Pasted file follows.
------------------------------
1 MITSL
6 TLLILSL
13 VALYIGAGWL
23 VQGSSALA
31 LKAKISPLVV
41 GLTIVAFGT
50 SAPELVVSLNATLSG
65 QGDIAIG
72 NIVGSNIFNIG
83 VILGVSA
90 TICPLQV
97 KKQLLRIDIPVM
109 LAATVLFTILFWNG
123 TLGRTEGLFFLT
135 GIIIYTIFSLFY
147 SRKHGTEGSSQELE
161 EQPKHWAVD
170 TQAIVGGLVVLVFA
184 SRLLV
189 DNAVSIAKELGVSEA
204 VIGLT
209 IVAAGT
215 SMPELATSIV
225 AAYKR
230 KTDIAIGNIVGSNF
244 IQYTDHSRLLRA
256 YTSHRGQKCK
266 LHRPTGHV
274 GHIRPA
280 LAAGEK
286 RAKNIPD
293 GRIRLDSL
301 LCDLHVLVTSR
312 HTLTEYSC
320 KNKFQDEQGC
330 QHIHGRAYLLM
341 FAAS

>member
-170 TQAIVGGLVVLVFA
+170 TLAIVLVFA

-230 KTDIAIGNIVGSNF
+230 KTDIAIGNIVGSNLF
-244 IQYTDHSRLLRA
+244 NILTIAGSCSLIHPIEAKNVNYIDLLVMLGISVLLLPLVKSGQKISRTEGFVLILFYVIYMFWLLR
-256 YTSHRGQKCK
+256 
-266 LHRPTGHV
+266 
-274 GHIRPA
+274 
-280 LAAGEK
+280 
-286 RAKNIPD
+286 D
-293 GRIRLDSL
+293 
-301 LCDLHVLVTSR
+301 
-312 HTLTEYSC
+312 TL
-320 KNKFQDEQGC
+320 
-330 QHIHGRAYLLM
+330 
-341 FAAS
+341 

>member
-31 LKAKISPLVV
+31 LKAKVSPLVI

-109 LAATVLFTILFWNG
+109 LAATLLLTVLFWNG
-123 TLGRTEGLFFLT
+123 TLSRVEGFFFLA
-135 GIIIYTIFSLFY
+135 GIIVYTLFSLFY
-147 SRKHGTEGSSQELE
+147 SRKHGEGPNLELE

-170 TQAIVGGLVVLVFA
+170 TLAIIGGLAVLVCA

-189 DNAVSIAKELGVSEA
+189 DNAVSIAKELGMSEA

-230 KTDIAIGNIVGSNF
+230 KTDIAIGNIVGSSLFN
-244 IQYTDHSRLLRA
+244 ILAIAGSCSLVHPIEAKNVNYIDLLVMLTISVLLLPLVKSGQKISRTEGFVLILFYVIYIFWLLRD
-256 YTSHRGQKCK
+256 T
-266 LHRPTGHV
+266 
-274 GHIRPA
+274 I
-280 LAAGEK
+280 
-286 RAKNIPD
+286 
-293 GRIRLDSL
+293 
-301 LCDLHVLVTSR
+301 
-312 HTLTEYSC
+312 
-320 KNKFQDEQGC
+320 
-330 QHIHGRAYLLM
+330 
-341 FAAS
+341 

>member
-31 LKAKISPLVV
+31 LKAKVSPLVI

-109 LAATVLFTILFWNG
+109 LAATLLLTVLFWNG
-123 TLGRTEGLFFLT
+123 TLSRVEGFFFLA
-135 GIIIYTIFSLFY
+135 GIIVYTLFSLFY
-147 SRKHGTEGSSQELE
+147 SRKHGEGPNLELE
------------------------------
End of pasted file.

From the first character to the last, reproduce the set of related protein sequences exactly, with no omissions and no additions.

1 MITSL
6 TLLILSL
13 VALYIGAGWL
23 VQGSSALA
31 LKAKISPLVV
41 GLTIVAFGT
50 SAPELVVSLNATLSG
65 QGDIAIG
72 NIVGSNIFNIG
83 VILGVSA
90 TICPLQV
97 KKQLLRIDIPVM
109 LAATVLFTILFWNG
123 TLGRTEGLFFLT
135 GIIIYTIFSLFY
147 SRKHGTEGSSQELE
161 EQPKHWAVD
170 TQAIVGGLVVLVFA
184 SRLLV
189 DNAVSIAKELGVSEA
204 VIGLT
209 IVAAGT
215 SMPELATSIV
225 AAYKR
230 KTDIAIGNIVGSNF
244 IQYTDHSRLLRA
256 YTSHRGQKCK
266 LHRPTGHV
274 GHIRPA
280 LAAGEK
286 RAKNIPD
293 GRIRLDSL
301 LCDLHVLVTSR
312 HTLTEYSC
320 KNKFQDEQGC
330 QHIHGRAYLLM
341 FAAS

>member
-170 TQAIVGGLVVLVFA
+170 TLAIVLVFA

-230 KTDIAIGNIVGSNF
+230 KTDIAIGNIVGSNLF
-244 IQYTDHSRLLRA
+244 NILTIAGSCSLIHPIEAKNVNYIDLLVMLGISVLLLPLVKSGQKISRTEGFVLILFYVIYMFWLLR
-256 YTSHRGQKCK
+256 
-266 LHRPTGHV
+266 
-274 GHIRPA
+274 
-280 LAAGEK
+280 
-286 RAKNIPD
+286 D
-293 GRIRLDSL
+293 
-301 LCDLHVLVTSR
+301 
-312 HTLTEYSC
+312 TL
-320 KNKFQDEQGC
+320 
-330 QHIHGRAYLLM
+330 
-341 FAAS
+341 

>member
-31 LKAKISPLVV
+31 LKAKVSPLVI

-109 LAATVLFTILFWNG
+109 LAATLLLTVLFWNG
-123 TLGRTEGLFFLT
+123 TLSRVEGFFFLA
-135 GIIIYTIFSLFY
+135 GIIVYTLFSLFY
-147 SRKHGTEGSSQELE
+147 SRKHGEGPNLELE

-170 TQAIVGGLVVLVFA
+170 TLAIIGGLAVLVCA

-189 DNAVSIAKELGVSEA
+189 DNAVSIAKELGMSEA

-230 KTDIAIGNIVGSNF
+230 KTDIAIGNIVGSSLFN
-244 IQYTDHSRLLRA
+244 ILAIAGSCSLVHPIEAKNVNYIDLLVMLTISVLLLPLVKSGQKISRTEGFVLILFYVIYIFWLLRD
-256 YTSHRGQKCK
+256 T
-266 LHRPTGHV
+266 
-274 GHIRPA
+274 I
-280 LAAGEK
+280 
-286 RAKNIPD
+286 
-293 GRIRLDSL
+293 
-301 LCDLHVLVTSR
+301 
-312 HTLTEYSC
+312 
-320 KNKFQDEQGC
+320 
-330 QHIHGRAYLLM
+330 
-341 FAAS
+341 

>member
-31 LKAKISPLVV
+31 LKAKVSPLVI

-109 LAATVLFTILFWNG
+109 LAATLLLTVLFWNG
-123 TLGRTEGLFFLT
+123 TLSRVEGFFFLA
-135 GIIIYTIFSLFY
+135 GIIVYTLFSLFY
-147 SRKHGTEGSSQELE
+147 SRKHGEGPNLELE